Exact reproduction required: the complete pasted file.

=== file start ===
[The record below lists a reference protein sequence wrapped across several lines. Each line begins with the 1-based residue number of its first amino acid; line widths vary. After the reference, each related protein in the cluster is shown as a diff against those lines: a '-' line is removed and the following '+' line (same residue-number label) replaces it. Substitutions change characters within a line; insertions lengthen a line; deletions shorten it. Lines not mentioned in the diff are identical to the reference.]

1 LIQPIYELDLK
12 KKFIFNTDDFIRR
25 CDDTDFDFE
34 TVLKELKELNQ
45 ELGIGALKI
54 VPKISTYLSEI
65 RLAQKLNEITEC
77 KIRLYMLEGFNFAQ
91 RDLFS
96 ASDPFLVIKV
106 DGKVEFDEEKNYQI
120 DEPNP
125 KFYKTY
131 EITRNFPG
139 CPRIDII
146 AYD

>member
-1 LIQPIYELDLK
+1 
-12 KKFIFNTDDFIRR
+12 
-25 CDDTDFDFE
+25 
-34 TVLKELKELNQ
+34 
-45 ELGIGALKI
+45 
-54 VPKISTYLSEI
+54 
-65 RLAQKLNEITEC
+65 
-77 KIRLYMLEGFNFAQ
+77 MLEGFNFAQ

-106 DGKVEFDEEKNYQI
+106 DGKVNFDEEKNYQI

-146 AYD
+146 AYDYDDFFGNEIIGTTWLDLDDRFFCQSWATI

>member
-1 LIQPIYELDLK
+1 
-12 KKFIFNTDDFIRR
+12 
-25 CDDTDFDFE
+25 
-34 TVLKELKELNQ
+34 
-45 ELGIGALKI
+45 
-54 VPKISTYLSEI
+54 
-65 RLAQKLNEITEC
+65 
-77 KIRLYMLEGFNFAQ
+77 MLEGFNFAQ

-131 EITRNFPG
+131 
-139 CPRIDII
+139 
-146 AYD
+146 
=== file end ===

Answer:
[The record below lists a reference protein sequence wrapped across several lines. Each line begins with the 1-based residue number of its first amino acid; line widths vary. After the reference, each related protein in the cluster is shown as a diff against those lines: a '-' line is removed and the following '+' line (same residue-number label) replaces it. Substitutions change characters within a line; insertions lengthen a line; deletions shorten it. Lines not mentioned in the diff are identical to the reference.]

1 LIQPIYELDLK
12 KKFIFNTDDFIRR
25 CDDTDFDFE
34 TVLKELKELNQ
45 ELGIGALKI
54 VPKISTYLSEI
65 RLAQKLNEITEC
77 KIRLYMLEGFNFAQ
91 RDLFS
96 ASDPFLVIKV
106 DGKVEFDEEKNYQI
120 DEPNP
125 KFYKTY
131 EITRNFPG
139 CPRIDII
146 AYD

>member
-1 LIQPIYELDLK
+1 
-12 KKFIFNTDDFIRR
+12 
-25 CDDTDFDFE
+25 
-34 TVLKELKELNQ
+34 
-45 ELGIGALKI
+45 
-54 VPKISTYLSEI
+54 
-65 RLAQKLNEITEC
+65 
-77 KIRLYMLEGFNFAQ
+77 MLEGFNFAQ

-106 DGKVEFDEEKNYQI
+106 DGKVNFDEEKNYQI

-146 AYD
+146 AYDYDDFFGNEIIGTTWLDLDDRFFCQSWATI

>member
-1 LIQPIYELDLK
+1 
-12 KKFIFNTDDFIRR
+12 
-25 CDDTDFDFE
+25 
-34 TVLKELKELNQ
+34 
-45 ELGIGALKI
+45 
-54 VPKISTYLSEI
+54 
-65 RLAQKLNEITEC
+65 
-77 KIRLYMLEGFNFAQ
+77 MLEGFNFAQ

-131 EITRNFPG
+131 
-139 CPRIDII
+139 
-146 AYD
+146 